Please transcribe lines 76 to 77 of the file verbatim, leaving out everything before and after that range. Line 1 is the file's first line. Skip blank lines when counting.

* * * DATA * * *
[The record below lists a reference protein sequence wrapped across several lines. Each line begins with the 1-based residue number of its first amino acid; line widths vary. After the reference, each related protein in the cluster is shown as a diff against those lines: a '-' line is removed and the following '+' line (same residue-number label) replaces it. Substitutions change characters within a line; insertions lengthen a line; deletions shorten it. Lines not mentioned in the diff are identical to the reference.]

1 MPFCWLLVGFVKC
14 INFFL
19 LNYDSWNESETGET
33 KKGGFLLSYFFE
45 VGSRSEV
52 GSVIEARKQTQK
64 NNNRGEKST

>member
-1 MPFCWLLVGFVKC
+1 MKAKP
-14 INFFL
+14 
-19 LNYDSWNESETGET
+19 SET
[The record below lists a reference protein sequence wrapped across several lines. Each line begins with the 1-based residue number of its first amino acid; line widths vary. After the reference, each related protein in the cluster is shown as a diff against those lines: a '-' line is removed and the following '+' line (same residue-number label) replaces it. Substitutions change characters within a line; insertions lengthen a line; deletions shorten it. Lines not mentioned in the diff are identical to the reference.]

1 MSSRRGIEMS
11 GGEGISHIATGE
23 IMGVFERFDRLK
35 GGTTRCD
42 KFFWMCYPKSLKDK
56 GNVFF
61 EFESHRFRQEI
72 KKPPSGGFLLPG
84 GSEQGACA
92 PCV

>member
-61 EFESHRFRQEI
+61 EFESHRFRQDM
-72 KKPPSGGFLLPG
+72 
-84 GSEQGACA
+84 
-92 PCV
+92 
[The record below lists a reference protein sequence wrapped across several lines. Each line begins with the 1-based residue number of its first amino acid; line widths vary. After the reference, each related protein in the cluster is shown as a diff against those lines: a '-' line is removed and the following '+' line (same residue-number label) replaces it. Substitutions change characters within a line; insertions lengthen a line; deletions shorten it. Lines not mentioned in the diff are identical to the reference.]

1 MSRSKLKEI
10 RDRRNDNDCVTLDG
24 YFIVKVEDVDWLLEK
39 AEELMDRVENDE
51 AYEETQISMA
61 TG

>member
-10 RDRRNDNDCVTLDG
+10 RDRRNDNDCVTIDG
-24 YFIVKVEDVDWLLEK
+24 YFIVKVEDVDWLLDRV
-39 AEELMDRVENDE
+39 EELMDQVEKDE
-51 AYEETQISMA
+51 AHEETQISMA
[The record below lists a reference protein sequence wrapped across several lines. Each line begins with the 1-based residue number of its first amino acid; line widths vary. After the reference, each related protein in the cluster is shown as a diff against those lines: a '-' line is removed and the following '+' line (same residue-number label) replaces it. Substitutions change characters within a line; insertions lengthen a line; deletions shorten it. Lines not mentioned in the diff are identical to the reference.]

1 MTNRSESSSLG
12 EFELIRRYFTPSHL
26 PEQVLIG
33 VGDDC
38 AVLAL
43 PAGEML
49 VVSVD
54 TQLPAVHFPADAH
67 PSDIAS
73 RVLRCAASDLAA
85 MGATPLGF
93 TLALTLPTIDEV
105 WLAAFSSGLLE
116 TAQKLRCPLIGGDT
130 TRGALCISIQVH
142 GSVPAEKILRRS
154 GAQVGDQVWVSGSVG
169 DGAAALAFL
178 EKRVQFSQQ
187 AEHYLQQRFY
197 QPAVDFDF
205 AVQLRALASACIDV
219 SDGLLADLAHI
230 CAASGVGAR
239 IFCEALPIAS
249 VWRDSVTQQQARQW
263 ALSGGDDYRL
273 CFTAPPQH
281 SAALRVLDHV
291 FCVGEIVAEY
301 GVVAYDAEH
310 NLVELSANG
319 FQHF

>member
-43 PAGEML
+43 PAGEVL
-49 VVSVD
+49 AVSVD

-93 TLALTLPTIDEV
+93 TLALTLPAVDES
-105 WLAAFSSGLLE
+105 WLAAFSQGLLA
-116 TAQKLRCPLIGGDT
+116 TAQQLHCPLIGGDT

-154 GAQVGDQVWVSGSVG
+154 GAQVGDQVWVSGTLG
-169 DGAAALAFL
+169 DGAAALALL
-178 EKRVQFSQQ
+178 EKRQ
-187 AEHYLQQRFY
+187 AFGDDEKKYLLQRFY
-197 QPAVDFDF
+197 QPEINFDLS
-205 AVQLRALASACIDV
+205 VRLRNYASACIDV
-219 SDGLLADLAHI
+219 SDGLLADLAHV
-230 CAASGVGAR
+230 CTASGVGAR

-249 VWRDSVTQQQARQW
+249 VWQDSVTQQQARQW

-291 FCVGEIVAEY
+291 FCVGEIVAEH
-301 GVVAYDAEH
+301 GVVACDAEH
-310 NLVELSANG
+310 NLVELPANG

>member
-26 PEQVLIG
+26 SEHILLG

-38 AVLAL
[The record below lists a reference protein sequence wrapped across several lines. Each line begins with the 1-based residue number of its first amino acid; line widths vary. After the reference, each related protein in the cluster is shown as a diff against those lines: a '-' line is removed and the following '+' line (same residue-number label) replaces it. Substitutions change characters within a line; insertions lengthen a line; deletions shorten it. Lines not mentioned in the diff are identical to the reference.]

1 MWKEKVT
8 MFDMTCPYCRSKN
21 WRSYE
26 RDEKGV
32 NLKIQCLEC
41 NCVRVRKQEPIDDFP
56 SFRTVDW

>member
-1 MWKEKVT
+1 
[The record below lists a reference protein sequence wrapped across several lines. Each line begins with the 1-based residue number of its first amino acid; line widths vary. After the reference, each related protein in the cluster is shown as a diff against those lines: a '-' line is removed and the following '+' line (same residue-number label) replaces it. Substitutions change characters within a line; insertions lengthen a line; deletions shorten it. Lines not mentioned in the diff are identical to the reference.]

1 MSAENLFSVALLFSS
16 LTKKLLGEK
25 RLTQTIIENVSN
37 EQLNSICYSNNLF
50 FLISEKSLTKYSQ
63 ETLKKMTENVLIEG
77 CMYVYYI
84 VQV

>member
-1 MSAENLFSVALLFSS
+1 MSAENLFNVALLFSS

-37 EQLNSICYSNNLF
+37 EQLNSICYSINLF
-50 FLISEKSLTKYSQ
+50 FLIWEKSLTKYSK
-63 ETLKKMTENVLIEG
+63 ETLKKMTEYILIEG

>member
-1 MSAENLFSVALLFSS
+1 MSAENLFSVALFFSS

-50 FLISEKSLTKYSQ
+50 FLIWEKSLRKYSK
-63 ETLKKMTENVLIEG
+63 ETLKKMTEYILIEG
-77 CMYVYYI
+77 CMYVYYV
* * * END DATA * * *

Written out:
230 CAASGVGAR
239 IFCEALPIAS